OBJECTIVE We evaluated the clinical usefulness of a genetic risk score (GRS) based on 14 well-established variants for type 2 diabetes.
RESEARCH DESIGN AND METHODS We analyzed 14 SNPs at HHEX, CDKAL1, CDKN2B, SLC30A8, KCNJ11, IGF2BP2, PPARG, TCF7L2, FTO, KCNQ1, IRS-1, GCKR, UBE2E2, and C2CD4A/B in 1,487 Japanese individuals (724 patients with type 2 diabetes and 763 control subjects). A GRS was calculated according to the number of risk alleles by counting all 14 SNPs (T-GRS) as well as 11 SNPs related to β-cell function (β-GRS) and then assessing the association between each GRS and the clinical features.
RESULTS Among the 14 SNPs, 4 SNPs were significantly associated with type 2 diabetes in the present Japanese sample (P < 0.0036). The T-GRS was significantly associated with type 2 diabetes (P = 5.9 × 10−21). Among the subjects with type 2 diabetes, the β-GRS was associated with individuals receiving insulin therapy (β = 0.0131, SE = 0.006, P = 0.0431), age at diagnosis (β = −0.608, SE = 0.204, P = 0.0029), fasting serum C-peptide level (β = −0.032, SE = 0.0140, P = 0.022), and C-peptide index (β = −0.031, SE = 0.012, P = 0.0125).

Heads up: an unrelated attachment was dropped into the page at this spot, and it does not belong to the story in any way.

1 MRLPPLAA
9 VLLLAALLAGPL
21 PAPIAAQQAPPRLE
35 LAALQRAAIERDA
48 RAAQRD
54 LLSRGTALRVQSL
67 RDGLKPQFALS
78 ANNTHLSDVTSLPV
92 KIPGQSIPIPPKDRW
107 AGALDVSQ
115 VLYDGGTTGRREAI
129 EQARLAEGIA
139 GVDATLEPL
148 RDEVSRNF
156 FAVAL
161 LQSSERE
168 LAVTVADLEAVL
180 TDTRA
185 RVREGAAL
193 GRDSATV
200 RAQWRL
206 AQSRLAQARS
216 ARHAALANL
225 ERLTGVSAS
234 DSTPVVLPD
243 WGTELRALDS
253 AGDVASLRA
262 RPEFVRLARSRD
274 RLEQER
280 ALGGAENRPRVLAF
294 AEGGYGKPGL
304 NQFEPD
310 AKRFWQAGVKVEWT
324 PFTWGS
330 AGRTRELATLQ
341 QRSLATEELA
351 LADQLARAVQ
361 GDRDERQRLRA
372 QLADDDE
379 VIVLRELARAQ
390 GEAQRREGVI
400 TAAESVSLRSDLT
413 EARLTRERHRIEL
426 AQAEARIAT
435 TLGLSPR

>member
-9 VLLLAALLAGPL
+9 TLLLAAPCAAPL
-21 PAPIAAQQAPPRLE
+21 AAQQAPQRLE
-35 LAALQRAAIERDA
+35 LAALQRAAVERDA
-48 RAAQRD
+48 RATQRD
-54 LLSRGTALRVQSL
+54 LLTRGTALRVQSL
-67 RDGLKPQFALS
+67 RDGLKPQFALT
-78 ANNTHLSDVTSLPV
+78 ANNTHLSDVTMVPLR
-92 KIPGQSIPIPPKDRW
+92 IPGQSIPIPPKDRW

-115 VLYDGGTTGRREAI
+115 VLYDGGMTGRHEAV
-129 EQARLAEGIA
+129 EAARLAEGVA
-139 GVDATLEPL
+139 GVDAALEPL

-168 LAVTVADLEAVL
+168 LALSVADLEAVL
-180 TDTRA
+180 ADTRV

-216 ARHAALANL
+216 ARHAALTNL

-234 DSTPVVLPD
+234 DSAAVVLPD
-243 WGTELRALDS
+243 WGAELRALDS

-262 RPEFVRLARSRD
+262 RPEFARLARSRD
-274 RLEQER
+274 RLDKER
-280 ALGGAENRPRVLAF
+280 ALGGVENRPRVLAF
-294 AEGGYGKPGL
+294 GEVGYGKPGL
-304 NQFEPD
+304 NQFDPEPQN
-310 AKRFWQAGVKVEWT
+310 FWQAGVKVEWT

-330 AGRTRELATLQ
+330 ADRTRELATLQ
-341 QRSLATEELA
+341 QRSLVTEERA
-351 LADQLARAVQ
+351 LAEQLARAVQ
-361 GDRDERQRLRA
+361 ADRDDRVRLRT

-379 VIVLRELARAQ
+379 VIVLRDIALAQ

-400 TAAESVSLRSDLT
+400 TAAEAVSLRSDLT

CONCLUSIONS Our data suggest that the β-GRS is associated with reduced β-cell functions and may be useful for selecting patients who should receive more aggressive β-cell–preserving therapy.
- Received October 13, 2011.
- Accepted March 27, 2012.
- © 2012 by the American Diabetes Association.
Readers may use this article as long as the work is properly cited, the use is educational and not for profit, and the work is not altered. See http://creativecommons.org/licenses/by-nc-nd/3.0/ for details.